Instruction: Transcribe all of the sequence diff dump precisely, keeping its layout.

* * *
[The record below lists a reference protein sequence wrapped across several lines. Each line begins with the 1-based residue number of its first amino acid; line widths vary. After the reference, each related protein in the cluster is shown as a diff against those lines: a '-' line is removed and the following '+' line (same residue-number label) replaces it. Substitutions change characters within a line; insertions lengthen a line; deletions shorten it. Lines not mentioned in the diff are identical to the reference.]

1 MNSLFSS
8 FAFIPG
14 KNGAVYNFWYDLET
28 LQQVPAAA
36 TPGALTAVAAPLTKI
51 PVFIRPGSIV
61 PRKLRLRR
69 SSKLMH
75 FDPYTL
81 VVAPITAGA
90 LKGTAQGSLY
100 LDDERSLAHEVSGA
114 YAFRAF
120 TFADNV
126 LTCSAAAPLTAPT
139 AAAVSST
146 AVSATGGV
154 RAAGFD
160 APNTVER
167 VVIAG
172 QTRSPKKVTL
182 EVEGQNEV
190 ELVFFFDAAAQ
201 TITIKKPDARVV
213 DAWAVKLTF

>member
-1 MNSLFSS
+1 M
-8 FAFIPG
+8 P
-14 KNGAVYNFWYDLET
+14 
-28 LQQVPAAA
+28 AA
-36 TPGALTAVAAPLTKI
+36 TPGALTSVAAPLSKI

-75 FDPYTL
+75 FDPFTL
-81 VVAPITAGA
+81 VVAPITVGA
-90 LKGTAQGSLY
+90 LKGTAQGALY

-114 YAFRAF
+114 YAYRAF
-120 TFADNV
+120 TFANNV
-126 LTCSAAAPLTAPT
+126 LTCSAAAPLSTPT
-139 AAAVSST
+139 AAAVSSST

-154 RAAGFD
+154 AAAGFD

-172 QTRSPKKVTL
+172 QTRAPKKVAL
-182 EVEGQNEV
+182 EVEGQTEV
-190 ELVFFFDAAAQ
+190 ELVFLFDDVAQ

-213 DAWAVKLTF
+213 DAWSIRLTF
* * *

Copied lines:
[The record below lists a reference protein sequence wrapped across several lines. Each line begins with the 1-based residue number of its first amino acid; line widths vary. After the reference, each related protein in the cluster is shown as a diff against those lines: a '-' line is removed and the following '+' line (same residue-number label) replaces it. Substitutions change characters within a line; insertions lengthen a line; deletions shorten it. Lines not mentioned in the diff are identical to the reference.]

1 MNSLFSS
8 FAFIPG
14 KNGAVYNFWYDLET
28 LQQVPAAA
36 TPGALTAVAAPLTKI
51 PVFIRPGSIV
61 PRKLRLRR
69 SSKLMH
75 FDPYTL
81 VVAPITAGA
90 LKGTAQGSLY
100 LDDERSLAHEVSGA
114 YAFRAF
120 TFADNV
126 LTCSAAAPLTAPT
139 AAAVSST
146 AVSATGGV
154 RAAGFD
160 APNTVER
167 VVIAG
172 QTRSPKKVTL
182 EVEGQNEV
190 ELVFFFDAAAQ
201 TITIKKPDARVV
213 DAWAVKLTF

>member
-1 MNSLFSS
+1 M
-8 FAFIPG
+8 P
-14 KNGAVYNFWYDLET
+14 
-28 LQQVPAAA
+28 AA
-36 TPGALTAVAAPLTKI
+36 TPGALTSVAAPLSKI

-75 FDPYTL
+75 FDPFTL
-81 VVAPITAGA
+81 VVAPITVGA
-90 LKGTAQGSLY
+90 LKGTAQGALY

-114 YAFRAF
+114 YAYRAF
-120 TFADNV
+120 TFANNV
-126 LTCSAAAPLTAPT
+126 LTCSAAAPLSTPT
-139 AAAVSST
+139 AAAVSSST

-154 RAAGFD
+154 AAAGFD

-172 QTRSPKKVTL
+172 QTRAPKKVAL
-182 EVEGQNEV
+182 EVEGQTEV
-190 ELVFFFDAAAQ
+190 ELVFLFDDVAQ

-213 DAWAVKLTF
+213 DAWSIRLTF